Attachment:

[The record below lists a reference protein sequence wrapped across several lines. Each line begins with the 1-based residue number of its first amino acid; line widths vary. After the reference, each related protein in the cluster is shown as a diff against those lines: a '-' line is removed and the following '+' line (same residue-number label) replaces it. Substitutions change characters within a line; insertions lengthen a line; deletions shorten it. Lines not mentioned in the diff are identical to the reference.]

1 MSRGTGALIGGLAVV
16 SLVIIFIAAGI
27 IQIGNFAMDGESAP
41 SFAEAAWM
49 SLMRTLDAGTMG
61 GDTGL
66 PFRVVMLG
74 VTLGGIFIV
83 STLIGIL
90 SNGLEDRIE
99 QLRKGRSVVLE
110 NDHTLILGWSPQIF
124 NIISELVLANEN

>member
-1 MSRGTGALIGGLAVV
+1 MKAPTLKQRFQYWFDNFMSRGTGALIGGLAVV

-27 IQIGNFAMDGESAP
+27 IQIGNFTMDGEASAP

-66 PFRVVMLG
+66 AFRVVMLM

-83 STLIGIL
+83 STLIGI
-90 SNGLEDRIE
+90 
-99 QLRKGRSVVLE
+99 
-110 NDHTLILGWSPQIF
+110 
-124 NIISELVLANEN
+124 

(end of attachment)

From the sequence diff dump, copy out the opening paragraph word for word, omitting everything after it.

[The record below lists a reference protein sequence wrapped across several lines. Each line begins with the 1-based residue number of its first amino acid; line widths vary. After the reference, each related protein in the cluster is shown as a diff against those lines: a '-' line is removed and the following '+' line (same residue-number label) replaces it. Substitutions change characters within a line; insertions lengthen a line; deletions shorten it. Lines not mentioned in the diff are identical to the reference.]